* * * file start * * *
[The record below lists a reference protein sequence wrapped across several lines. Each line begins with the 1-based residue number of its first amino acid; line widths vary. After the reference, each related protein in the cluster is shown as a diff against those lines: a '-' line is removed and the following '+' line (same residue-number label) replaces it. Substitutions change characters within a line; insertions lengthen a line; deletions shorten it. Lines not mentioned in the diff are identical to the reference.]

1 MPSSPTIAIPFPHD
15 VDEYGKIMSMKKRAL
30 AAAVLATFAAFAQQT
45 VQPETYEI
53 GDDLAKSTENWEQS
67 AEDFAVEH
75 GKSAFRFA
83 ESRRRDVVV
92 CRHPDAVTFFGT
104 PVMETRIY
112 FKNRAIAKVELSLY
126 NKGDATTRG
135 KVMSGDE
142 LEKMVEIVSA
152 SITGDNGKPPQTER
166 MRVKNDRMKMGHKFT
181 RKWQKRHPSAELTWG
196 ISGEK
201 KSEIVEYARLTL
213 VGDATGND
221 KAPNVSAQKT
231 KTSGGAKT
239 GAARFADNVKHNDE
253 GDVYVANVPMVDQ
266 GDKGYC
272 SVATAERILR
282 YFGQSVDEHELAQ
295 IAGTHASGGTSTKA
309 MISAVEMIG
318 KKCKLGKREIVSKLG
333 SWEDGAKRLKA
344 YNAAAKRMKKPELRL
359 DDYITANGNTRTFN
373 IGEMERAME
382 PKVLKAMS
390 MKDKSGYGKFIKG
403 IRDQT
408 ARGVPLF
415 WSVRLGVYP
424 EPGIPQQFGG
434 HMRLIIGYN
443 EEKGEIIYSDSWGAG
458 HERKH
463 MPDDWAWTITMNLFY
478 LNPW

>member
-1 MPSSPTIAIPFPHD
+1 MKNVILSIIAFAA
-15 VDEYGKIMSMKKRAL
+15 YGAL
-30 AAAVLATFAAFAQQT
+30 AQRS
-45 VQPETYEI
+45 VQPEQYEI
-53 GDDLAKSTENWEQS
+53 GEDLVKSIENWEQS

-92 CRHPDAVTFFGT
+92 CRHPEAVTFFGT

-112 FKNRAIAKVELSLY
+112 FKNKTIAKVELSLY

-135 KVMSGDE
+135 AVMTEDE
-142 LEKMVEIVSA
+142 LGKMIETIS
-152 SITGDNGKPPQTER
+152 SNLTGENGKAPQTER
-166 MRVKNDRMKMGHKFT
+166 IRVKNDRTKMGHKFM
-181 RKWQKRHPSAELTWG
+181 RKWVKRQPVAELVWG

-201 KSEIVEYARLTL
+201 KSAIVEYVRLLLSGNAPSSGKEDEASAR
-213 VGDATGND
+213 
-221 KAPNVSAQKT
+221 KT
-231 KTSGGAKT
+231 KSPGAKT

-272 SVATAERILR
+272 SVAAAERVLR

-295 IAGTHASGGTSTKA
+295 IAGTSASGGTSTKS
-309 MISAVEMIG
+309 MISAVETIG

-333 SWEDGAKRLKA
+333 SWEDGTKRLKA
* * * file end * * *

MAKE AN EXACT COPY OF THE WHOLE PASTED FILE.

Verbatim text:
[The record below lists a reference protein sequence wrapped across several lines. Each line begins with the 1-based residue number of its first amino acid; line widths vary. After the reference, each related protein in the cluster is shown as a diff against those lines: a '-' line is removed and the following '+' line (same residue-number label) replaces it. Substitutions change characters within a line; insertions lengthen a line; deletions shorten it. Lines not mentioned in the diff are identical to the reference.]

1 MPSSPTIAIPFPHD
15 VDEYGKIMSMKKRAL
30 AAAVLATFAAFAQQT
45 VQPETYEI
53 GDDLAKSTENWEQS
67 AEDFAVEH
75 GKSAFRFA
83 ESRRRDVVV
92 CRHPDAVTFFGT
104 PVMETRIY
112 FKNRAIAKVELSLY
126 NKGDATTRG
135 KVMSGDE
142 LEKMVEIVSA
152 SITGDNGKPPQTER
166 MRVKNDRMKMGHKFT
181 RKWQKRHPSAELTWG
196 ISGEK
201 KSEIVEYARLTL
213 VGDATGND
221 KAPNVSAQKT
231 KTSGGAKT
239 GAARFADNVKHNDE
253 GDVYVANVPMVDQ
266 GDKGYC
272 SVATAERILR
282 YFGQSVDEHELAQ
295 IAGTHASGGTSTKA
309 MISAVEMIG
318 KKCKLGKREIVSKLG
333 SWEDGAKRLKA
344 YNAAAKRMKKPELRL
359 DDYITANGNTRTFN
373 IGEMERAME
382 PKVLKAMS
390 MKDKSGYGKFIKG
403 IRDQT
408 ARGVPLF
415 WSVRLGVYP
424 EPGIPQQFGG
434 HMRLIIGYN
443 EEKGEIIYSDSWGAG
458 HERKH
463 MPDDWAWTITMNLFY
478 LNPW

>member
-1 MPSSPTIAIPFPHD
+1 MKNVILSIIAFAA
-15 VDEYGKIMSMKKRAL
+15 YGAL
-30 AAAVLATFAAFAQQT
+30 AQRS
-45 VQPETYEI
+45 VQPEQYEI
-53 GDDLAKSTENWEQS
+53 GEDLVKSIENWEQS

-92 CRHPDAVTFFGT
+92 CRHPEAVTFFGT

-112 FKNRAIAKVELSLY
+112 FKNKTIAKVELSLY

-135 KVMSGDE
+135 AVMTEDE
-142 LEKMVEIVSA
+142 LGKMIETIS
-152 SITGDNGKPPQTER
+152 SNLTGENGKAPQTER
-166 MRVKNDRMKMGHKFT
+166 IRVKNDRTKMGHKFM
-181 RKWQKRHPSAELTWG
+181 RKWVKRQPVAELVWG

-201 KSEIVEYARLTL
+201 KSAIVEYVRLLLSGNAPSSGKEDEASAR
-213 VGDATGND
+213 
-221 KAPNVSAQKT
+221 KT
-231 KTSGGAKT
+231 KSPGAKT

-272 SVATAERILR
+272 SVAAAERVLR

-295 IAGTHASGGTSTKA
+295 IAGTSASGGTSTKS
-309 MISAVEMIG
+309 MISAVETIG

-333 SWEDGAKRLKA
+333 SWEDGTKRLKA